Born October 13, 1925
Prime minister of Great Britain when Iraq staged 1990 Invasion of Kuwait
"Aggression must be stopped. That is the lesson of this century."
Margaret Thatcher as quoted on "Frontline."
The first female prime minister of Great Britain, Margaret Thatcher was an early supporter of using military force against Iraq after it seized control of Kuwait. She firmly believed that Iraq and its president, Saddam Hussein, needed to be harshly punished for invading Kuwait. As the Persian Gulf crisis unfolded, she worked closely with U.S. President George H. W. Bush (see entry) to establish a military force capable of defending other vulnerable Middle Eastern nations from Hussein. In addition, Thatcher helped build international support for a military assault on Iraqi forces in Kuwait and Iraq.
A small-town upbringing
Margaret Hilda Roberts Thatcher was born October 13, 1925, in the small town of Grantham, England. Her parents were Beatrice and Alfred Roberts, and she had one older sister, Muriel. Thatcher's family was well known throughout Grantham. Her parents owned and operated one of the town's most successful grocery stores, and her father was a leader in the community. One of the most prominent members of the local Methodist church, he also served as a town councilman and spent several years as Grantham's mayor. He had an enormous influence on Thatcher, who credits him with giving her confidence, shaping her political views, and molding her overall outlook on life.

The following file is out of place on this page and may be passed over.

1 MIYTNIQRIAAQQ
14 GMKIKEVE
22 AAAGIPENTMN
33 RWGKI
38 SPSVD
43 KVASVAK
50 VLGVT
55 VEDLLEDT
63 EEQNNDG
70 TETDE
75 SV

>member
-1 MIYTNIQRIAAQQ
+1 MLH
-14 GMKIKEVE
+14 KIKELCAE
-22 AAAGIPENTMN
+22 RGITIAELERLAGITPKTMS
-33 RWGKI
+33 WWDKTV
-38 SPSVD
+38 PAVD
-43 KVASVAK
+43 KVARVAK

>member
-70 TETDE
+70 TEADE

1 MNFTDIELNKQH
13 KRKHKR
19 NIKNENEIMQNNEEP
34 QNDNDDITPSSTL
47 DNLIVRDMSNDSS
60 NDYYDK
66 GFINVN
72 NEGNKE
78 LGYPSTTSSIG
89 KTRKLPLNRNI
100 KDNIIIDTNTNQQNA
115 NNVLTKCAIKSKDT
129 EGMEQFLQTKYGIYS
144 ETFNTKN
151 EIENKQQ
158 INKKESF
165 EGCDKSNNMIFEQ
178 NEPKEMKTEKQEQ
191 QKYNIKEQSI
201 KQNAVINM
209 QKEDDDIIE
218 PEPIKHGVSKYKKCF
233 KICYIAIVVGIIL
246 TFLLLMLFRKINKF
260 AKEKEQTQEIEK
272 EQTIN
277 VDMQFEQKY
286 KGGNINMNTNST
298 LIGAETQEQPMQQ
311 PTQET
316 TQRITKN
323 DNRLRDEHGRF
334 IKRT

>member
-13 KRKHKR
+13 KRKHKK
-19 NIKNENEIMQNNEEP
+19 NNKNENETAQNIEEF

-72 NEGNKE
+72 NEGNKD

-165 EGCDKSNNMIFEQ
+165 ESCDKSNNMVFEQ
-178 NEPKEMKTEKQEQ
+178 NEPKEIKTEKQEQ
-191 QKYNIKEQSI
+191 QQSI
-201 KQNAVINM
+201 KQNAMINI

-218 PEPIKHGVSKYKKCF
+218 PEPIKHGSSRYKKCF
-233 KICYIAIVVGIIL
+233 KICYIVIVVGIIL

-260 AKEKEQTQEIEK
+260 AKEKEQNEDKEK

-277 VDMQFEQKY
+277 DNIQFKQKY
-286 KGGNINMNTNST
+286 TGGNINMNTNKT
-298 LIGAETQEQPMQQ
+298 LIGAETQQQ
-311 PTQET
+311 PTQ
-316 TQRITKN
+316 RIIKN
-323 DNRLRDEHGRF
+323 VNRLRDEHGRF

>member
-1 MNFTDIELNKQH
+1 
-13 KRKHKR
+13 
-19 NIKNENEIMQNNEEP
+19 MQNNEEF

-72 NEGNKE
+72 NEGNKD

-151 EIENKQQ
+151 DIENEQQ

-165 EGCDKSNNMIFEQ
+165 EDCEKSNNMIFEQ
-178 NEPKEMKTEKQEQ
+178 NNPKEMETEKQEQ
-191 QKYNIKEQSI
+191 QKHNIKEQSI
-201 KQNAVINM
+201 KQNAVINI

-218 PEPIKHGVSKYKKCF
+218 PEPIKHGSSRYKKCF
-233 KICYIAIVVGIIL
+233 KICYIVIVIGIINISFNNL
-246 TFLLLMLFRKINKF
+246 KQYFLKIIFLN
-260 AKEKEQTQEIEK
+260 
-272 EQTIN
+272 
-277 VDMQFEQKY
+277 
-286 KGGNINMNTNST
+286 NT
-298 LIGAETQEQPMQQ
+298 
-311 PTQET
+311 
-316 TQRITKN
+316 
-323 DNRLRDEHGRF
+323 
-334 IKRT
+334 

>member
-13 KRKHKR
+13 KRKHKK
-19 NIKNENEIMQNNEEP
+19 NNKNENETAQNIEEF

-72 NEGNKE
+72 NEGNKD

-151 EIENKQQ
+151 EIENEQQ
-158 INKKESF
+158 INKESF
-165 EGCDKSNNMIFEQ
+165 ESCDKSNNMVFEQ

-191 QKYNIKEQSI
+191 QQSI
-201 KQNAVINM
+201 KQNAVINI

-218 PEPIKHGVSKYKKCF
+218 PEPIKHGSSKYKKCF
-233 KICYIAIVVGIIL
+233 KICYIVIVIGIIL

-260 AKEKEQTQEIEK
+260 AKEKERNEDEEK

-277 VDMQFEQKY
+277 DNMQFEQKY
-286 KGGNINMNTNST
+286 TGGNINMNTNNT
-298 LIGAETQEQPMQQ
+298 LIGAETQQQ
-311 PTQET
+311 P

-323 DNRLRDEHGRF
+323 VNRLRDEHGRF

As a youth, Thatcher's parents ensured that she went to the finest schools in the area. At age ten, she enrolled at Kesteven and Grantham Girls' School, where she achieved top grades in chemistry, biology, and mathematics. She also showed strong leadership qualities at an early age. A captain of her school's field hockey team, she took leadership positions in various extracurricular school clubs.